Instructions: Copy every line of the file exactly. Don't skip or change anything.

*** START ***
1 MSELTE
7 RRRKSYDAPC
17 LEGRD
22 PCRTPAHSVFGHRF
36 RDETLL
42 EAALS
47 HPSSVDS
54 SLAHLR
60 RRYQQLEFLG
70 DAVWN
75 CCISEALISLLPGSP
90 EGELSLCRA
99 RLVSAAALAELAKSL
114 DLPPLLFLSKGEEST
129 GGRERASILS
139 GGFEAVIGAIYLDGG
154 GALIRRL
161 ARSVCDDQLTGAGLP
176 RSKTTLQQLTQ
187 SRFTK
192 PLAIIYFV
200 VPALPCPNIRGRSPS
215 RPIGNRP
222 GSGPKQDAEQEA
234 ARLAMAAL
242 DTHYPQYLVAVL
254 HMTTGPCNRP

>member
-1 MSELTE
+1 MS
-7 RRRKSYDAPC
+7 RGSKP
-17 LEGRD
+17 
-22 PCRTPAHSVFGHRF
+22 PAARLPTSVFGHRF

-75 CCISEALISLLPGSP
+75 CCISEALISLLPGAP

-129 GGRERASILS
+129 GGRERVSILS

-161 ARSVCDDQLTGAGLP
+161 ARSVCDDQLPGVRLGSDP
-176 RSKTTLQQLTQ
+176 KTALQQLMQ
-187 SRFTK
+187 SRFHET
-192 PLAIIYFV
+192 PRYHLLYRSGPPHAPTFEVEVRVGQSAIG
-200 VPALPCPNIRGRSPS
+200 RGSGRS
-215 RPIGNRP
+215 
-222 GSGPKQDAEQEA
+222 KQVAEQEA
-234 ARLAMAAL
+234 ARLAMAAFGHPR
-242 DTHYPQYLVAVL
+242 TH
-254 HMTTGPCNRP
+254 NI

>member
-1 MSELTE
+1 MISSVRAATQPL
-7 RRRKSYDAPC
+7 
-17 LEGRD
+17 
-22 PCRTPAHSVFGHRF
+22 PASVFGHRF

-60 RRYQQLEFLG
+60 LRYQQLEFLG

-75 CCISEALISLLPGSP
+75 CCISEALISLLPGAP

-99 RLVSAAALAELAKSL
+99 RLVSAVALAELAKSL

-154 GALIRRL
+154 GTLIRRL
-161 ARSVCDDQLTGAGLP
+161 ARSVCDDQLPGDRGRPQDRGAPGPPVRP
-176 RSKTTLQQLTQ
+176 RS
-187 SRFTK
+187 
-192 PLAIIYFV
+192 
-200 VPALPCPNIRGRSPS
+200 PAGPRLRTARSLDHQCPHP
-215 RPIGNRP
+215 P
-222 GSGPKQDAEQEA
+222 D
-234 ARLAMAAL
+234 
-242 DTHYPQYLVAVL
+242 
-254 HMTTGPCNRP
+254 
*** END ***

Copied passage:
1 MSELTE
7 RRRKSYDAPC
17 LEGRD
22 PCRTPAHSVFGHRF
36 RDETLL
42 EAALS
47 HPSSVDS
54 SLAHLR
60 RRYQQLEFLG
70 DAVWN
75 CCISEALISLLPGSP
90 EGELSLCRA
99 RLVSAAALAELAKSL
114 DLPPLLFLSKGEEST
129 GGRERASILS
139 GGFEAVIGAIYLDGG
154 GALIRRL
161 ARSVCDDQLTGAGLP
176 RSKTTLQQLTQ
187 SRFTK
192 PLAIIYFV
200 VPALPCPNIRGRSPS
215 RPIGNRP
222 GSGPKQDAEQEA
234 ARLAMAAL
242 DTHYPQYLVAVL
254 HMTTGPCNRP

>member
-1 MSELTE
+1 MS
-7 RRRKSYDAPC
+7 RGSKP
-17 LEGRD
+17 
-22 PCRTPAHSVFGHRF
+22 PAARLPTSVFGHRF

-75 CCISEALISLLPGSP
+75 CCISEALISLLPGAP

-129 GGRERASILS
+129 GGRERVSILS

-161 ARSVCDDQLTGAGLP
+161 ARSVCDDQLPGVRLGSDP
-176 RSKTTLQQLTQ
+176 KTALQQLMQ
-187 SRFTK
+187 SRFHET
-192 PLAIIYFV
+192 PRYHLLYRSGPPHAPTFEVEVRVGQSAIG
-200 VPALPCPNIRGRSPS
+200 RGSGRS
-215 RPIGNRP
+215 
-222 GSGPKQDAEQEA
+222 KQVAEQEA
-234 ARLAMAAL
+234 ARLAMAAFGHPR
-242 DTHYPQYLVAVL
+242 TH
-254 HMTTGPCNRP
+254 NI

>member
-1 MSELTE
+1 MISSVRAATQPL
-7 RRRKSYDAPC
+7 
-17 LEGRD
+17 
-22 PCRTPAHSVFGHRF
+22 PASVFGHRF

-60 RRYQQLEFLG
+60 LRYQQLEFLG

-75 CCISEALISLLPGSP
+75 CCISEALISLLPGAP

-99 RLVSAAALAELAKSL
+99 RLVSAVALAELAKSL

-154 GALIRRL
+154 GTLIRRL
-161 ARSVCDDQLTGAGLP
+161 ARSVCDDQLPGDRGRPQDRGAPGPPVRP
-176 RSKTTLQQLTQ
+176 RS
-187 SRFTK
+187 
-192 PLAIIYFV
+192 
-200 VPALPCPNIRGRSPS
+200 PAGPRLRTARSLDHQCPHP
-215 RPIGNRP
+215 P
-222 GSGPKQDAEQEA
+222 D
-234 ARLAMAAL
+234 
-242 DTHYPQYLVAVL
+242 
-254 HMTTGPCNRP
+254 